The Body between Form and Emptiness: Wooden Sculptures by Paul Kaptein

On Art and Aesthetics

The practice of Paul Kaptein – an artist from Perth, Australia – utilises ideas of time, space, process and gesture to explore “the body inhabiting the fluid space between form and emptiness”. Most of Paul’s hand carved wooden pieces are in the middle of two modes of being – a stable, static appearance and some kind of mysterious state characterised by flexibility and fluctuation. Necks are elongated, faces duplicated, torsos disturbed; we see hollow hoods like the habits of monks, holes like the action of termites. The titles are intriguing – “With the Poise of One Entering a Black Hole for the Third Time”, “Every Breath, A Dying Star”.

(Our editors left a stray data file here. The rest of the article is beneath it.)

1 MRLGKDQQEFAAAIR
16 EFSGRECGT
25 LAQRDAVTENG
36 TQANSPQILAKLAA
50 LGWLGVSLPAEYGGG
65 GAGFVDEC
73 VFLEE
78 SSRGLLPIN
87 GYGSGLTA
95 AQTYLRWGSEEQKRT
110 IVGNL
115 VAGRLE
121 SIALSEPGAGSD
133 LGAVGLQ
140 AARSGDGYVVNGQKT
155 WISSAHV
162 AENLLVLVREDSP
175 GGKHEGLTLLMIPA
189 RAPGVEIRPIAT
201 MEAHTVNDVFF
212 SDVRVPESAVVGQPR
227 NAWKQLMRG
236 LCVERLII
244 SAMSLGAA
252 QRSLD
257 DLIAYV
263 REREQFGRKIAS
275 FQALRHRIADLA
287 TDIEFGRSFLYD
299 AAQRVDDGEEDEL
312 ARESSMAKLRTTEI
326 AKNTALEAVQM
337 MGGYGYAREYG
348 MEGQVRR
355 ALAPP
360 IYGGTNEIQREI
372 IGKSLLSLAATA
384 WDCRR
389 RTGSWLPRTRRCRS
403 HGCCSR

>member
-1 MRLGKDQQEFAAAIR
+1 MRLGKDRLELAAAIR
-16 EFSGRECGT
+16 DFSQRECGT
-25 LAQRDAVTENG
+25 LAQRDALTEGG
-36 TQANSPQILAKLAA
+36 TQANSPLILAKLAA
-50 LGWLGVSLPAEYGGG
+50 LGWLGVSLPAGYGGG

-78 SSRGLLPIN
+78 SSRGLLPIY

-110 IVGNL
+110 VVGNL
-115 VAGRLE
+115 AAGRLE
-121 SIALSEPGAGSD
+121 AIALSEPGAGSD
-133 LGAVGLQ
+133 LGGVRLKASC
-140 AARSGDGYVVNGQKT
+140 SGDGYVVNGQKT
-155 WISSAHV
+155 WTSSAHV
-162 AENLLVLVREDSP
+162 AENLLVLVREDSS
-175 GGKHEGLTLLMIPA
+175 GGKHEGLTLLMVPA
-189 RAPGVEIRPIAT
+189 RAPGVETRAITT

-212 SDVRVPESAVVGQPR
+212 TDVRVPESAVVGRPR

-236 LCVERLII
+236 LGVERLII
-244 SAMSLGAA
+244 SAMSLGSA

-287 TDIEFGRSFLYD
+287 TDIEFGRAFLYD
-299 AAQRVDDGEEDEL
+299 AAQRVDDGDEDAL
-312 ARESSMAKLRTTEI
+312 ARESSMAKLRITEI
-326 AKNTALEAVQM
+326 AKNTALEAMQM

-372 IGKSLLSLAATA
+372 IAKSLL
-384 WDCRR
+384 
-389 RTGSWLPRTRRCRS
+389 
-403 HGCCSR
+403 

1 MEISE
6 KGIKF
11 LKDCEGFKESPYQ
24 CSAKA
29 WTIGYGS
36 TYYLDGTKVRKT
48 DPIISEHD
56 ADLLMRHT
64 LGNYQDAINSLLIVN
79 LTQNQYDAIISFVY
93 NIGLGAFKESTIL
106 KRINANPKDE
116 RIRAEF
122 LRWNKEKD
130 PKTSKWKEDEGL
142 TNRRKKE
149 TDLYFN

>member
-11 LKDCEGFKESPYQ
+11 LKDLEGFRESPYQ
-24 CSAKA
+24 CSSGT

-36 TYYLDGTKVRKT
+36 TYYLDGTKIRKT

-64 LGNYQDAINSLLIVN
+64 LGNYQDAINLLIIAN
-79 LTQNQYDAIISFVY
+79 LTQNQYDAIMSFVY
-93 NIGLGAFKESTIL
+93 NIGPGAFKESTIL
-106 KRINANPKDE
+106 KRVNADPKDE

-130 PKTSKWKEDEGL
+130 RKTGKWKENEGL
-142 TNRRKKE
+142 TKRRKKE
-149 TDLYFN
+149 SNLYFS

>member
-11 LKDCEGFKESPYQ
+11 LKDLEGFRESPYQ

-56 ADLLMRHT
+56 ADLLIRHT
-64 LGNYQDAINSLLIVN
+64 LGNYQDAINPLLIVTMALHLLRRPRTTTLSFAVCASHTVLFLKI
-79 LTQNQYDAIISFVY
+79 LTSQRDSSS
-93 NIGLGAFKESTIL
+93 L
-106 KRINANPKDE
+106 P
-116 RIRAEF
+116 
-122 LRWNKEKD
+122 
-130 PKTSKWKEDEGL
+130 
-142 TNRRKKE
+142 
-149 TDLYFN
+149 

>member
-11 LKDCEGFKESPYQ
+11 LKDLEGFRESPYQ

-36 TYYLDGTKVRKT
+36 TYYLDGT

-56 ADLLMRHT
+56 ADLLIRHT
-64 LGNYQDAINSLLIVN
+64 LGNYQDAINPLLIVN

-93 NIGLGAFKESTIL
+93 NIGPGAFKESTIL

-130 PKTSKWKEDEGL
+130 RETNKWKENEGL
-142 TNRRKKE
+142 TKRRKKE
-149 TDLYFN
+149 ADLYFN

“I started carving as a sort of reaction to computer based work that I’d be doing for the previous 6-7 years,” says Paul. “I saw it as old school, slow and without the luxury of an undo button. I taught myself as there…

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